FOREWORD: Can the white man sing the Blues? If you’re Roxy Music fan, Stuart Staples, the answer is an unequivocal yes. Speak-singing in a deeply resonant baritone, Tindersticks amiable frontman takes inspiration from Gospel-derived R & B legends and blends it into his bands’ lush orchestral settings.
I originally interviewed Stuart for HITS magazine in ’97 to promote the brilliant Curtains LP. In ’01, I met the band for dinner at Manhattan’s Time Café (with my friend, Rich Farnham), to support ‘01s even better, Can Our Love… We had a few laughs, gave Stuart shit about his stoic singing voice, and made innocently tasteless remarks about passersby. In ’09, Tindersticks returned with the intriguing Falling Down A Mountain. This article originally appeared in Aquarian Weekly.
Already admittedly informed by brooding crooners Neil Diamond, Leonard Cohen, and Frank Sinatra, Tindersticks frontman Stuart Staples has also developed into quite a serious Soul junkie lately. Following two eponymous albums of idiosyncratic folk-inspired cabaret, sublime Jazz-noir, and stark Chamber pop, this Nottingham, England, sextet continued their ascent with ‘97s beautifully draped Curtains. But due to an expired contract with their former label, ‘99s groundbreaking Simple Pleasures (influenced by ‘60s Rhythm & Blues from the Stax/ Volt vault) never reached US shores.
Happily, the indelible Can Our Love… further explores the soulful essence of its predecessor, stepping forward with moody orchestrations inspired by ‘70s Blaxploitation soundtracks such as Isaac Hayes’ Shaft and Curtis Mayfield’s Superfly while conjuring distant memories of Marvin Gaye’s “Trouble Man,” Bobby Womack’s “Across 110th Street,” and Joe Simon’s “Cleopatra Jones.”
Staples’ equally gifted partner, violinist/ pianist Dickon Hinchliffe, provides sweeping string arrangements to morose, suspenseful fare (the sullen “Dying Slowly,” the weary “People Keep Comin’ Around,” and the almost nightmarish “Sweet Release”) and the blissful serenity of Staples’ fertile poetic lullabies (the guarded “No Man In The World” and the warm-hearted “Don’t Ever Get Tired”).
Named after the famous ‘70s Chicago R & B group, “Chi-Lite Time” lathers Hinchliffe’s viola across burbling synth and a dirge-y beat for an epic-length closer worthy of its titular auspices.
At a sold out Bowery Ballroom show in July, Staples’ low-toned, cigarette-stained baritone brought haunting melancholia and barren sadness to Hinchliffe’s sympathetic settings. Staples’ dark revelations rang true with the same emotional tranquillity, flickering romanticism, and elaborate eloquence the respected crooners he admired once had. And when he clipped otherwise lingering, stretched syllables, his artful mannerisms recalled Bryan Ferry (which felt ironic since he planned on attending a Roxy Music show at Madison Square Garden after my interview at Time Cafe the night before).
How has Tindersticks advanced musically over the years?
STUART: We keep evolving. Looking back, after Curtains we wanted to find new ways to write songs and break things down. Simple Pleasures had a certain consciousness about it.
DICKON: It was planned meticulously and was well rehearsed. But for Can Our Love… we went into the studio to see what happens instinctively.
Why choose ‘70s soul to emulate this time out?
STUART: It’s not like we went back to ‘70s soul because we didn’t know what to do. We were growing. These are very melodic songs with rhythmic appeal. Curtains was such a complicated record with great big epic length songs. The records we listened to in order to get away from that were these simple Al Green records. We wanted to find that kind of simplicity and boil down the essence of six people. The influence of soul captured a feeling. We were pushing forward and we all enjoyed making Can Our Love… But some of those songs were originally 12 minutes long and were then edited down.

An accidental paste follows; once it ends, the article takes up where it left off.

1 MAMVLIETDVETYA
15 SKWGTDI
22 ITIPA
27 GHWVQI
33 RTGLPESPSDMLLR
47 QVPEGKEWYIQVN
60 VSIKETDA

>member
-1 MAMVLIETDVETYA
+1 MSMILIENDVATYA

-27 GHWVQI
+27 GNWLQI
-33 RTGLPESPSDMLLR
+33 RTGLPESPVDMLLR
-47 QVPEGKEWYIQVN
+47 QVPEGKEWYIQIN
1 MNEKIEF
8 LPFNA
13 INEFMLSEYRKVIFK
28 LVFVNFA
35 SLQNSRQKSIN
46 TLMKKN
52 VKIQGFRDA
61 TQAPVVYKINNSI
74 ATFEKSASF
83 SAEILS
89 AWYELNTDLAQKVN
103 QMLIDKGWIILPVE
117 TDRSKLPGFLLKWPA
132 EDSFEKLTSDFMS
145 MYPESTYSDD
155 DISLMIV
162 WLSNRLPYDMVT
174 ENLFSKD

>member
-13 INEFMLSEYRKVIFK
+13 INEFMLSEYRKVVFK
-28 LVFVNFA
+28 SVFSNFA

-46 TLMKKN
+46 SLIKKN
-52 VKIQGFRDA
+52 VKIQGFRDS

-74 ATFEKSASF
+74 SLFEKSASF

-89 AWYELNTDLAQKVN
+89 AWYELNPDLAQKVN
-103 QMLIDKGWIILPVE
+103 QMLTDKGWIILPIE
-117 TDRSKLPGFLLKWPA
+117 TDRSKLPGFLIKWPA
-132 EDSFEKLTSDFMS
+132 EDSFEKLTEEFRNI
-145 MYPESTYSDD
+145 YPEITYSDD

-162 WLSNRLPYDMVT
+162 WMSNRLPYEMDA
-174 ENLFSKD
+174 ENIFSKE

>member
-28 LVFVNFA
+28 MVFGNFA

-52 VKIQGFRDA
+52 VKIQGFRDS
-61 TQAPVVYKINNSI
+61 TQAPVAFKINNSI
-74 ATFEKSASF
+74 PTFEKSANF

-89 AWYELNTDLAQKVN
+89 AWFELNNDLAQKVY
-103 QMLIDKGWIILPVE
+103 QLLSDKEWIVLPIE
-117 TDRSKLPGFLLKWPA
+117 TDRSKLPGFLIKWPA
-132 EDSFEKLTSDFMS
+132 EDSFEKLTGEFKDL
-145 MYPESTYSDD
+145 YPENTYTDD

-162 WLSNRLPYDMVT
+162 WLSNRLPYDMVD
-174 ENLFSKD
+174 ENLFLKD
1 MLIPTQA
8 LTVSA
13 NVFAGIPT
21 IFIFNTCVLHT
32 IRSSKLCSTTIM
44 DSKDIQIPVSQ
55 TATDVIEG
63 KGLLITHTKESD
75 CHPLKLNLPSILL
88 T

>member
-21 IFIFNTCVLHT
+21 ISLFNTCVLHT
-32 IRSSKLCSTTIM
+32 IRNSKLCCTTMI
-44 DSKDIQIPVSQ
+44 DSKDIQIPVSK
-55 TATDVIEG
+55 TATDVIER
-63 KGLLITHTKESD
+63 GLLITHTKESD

Tindersticks have continued to become more unified with each succeeding record.
STUART: We started off with no technique. Now there’s more of a flow to our music. Songs like “Sweet Release” are real personal, but everyone has those feelings.
Besides the usual crooning suspects, I’ve read Neil Diamond also influenced the tormented love songs you write?
STUART: He was one of my biggest influences, but not through choice. My mother, from when I was born until age ten, listened to him, Perry Como, and Jack Jones. It also has a lot to do with my sister. She’s four years older and in the late ‘70s I got all her music. She was a Northern Soul girl. That took over after my mom’s crooners until punk rock came along.
How about you, Dickon. Who influenced your style of arranging strings and playing violin?
DICKON: I’ve been playing violin since I was young. I suppose Sugar Cane Harris was an influence and the woman who played on Bob Dylan’s Desire (Scarlet Rivera). The arrangement skills came a little later for our second record. With the first album, we layered tracks of violin and viola. Then, I realized it would be better if a lot of people played. I’ve always listened to the arrangements of Nelson Riddle, Johnny Pate (Curtis Mayfield’s Superfly arranger), and Billy Strange.
What’s with the open-ended album title Can Our Love…?
STUART: I suppose the abbreviated song title grew into the album title in order to leave it open for interpretation. We didn’t want to pin things down too much with a description.
This album nearly parallels the recent stylings of Kurt Wagner’s Southern-based band Lambchop – minus the Countrypolitan influence.
STUART: Our first albums both came out very close to each other independently. They were long, sprawling works. Then, we made Simple Pleasures at the time they made Nixon. Something is kind of happening there. I am a fan. Lambchop has done very well in England.